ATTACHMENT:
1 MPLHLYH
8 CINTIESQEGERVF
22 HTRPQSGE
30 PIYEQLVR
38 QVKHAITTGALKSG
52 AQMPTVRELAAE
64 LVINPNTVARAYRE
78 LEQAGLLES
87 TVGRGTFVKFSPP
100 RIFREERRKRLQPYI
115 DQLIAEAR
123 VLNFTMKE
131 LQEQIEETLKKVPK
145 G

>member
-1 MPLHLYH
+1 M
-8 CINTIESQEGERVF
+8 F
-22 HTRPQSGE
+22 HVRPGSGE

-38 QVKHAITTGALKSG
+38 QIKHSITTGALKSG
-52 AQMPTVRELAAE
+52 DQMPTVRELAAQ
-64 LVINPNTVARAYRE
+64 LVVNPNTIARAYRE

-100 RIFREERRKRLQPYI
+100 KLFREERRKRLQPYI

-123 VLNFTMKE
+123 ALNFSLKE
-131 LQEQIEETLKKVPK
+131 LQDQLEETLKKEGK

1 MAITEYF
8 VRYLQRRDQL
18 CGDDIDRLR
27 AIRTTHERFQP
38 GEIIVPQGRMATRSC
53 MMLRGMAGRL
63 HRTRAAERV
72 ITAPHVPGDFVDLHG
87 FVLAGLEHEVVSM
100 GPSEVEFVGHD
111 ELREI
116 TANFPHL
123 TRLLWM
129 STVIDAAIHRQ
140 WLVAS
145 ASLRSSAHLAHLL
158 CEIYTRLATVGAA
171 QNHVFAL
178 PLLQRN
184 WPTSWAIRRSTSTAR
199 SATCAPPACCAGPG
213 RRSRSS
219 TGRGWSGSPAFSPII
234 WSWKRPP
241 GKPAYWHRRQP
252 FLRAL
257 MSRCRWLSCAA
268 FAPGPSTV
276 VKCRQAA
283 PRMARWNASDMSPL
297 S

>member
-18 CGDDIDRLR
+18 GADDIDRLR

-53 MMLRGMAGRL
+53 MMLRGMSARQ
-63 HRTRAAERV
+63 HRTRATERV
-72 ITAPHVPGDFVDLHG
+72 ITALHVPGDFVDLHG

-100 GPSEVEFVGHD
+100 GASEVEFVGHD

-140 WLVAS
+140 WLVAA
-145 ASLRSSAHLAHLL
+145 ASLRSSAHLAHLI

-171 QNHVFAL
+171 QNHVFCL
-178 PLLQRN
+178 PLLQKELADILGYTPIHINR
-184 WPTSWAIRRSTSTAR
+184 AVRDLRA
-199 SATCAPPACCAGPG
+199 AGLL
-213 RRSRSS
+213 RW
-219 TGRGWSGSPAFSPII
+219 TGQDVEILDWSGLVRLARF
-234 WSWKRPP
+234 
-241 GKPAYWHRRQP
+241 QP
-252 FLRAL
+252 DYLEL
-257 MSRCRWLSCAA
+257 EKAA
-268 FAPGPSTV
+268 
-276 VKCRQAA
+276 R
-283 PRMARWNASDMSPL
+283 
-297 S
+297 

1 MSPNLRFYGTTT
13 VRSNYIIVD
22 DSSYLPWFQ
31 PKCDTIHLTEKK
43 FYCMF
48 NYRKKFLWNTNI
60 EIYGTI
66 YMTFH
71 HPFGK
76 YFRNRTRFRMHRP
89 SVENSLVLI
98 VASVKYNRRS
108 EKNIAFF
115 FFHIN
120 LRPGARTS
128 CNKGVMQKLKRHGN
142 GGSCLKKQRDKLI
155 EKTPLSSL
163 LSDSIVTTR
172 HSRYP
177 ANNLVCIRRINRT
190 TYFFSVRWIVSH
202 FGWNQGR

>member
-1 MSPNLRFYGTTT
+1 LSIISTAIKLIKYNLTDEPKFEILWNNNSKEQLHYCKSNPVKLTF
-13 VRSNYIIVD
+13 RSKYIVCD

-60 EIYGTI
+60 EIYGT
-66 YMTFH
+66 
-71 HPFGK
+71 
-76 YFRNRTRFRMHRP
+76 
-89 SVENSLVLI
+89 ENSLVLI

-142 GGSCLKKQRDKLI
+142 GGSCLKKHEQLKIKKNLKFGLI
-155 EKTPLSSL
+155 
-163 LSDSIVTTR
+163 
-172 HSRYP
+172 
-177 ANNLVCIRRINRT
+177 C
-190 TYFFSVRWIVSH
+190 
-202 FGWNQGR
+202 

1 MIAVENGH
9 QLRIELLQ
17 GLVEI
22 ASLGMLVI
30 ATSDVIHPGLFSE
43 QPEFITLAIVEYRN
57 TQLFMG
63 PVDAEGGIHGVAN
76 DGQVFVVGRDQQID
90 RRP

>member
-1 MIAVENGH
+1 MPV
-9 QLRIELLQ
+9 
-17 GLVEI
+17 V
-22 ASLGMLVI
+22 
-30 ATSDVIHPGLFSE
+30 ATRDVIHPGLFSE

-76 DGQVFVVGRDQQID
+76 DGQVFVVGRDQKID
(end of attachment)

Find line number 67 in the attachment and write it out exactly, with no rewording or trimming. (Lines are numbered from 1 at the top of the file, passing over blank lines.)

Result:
+18 GADDIDRLR